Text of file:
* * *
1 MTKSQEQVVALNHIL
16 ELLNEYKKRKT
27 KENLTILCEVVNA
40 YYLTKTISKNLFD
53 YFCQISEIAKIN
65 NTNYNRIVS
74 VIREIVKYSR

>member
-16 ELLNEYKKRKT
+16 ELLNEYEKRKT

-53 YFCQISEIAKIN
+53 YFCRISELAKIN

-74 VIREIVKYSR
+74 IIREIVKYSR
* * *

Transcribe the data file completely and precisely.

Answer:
1 MTKSQEQVVALNHIL
16 ELLNEYKKRKT
27 KENLTILCEVVNA
40 YYLTKTISKNLFD
53 YFCQISEIAKIN
65 NTNYNRIVS
74 VIREIVKYSR

>member
-16 ELLNEYKKRKT
+16 ELLNEYEKRKT

-53 YFCQISEIAKIN
+53 YFCRISELAKIN

-74 VIREIVKYSR
+74 IIREIVKYSR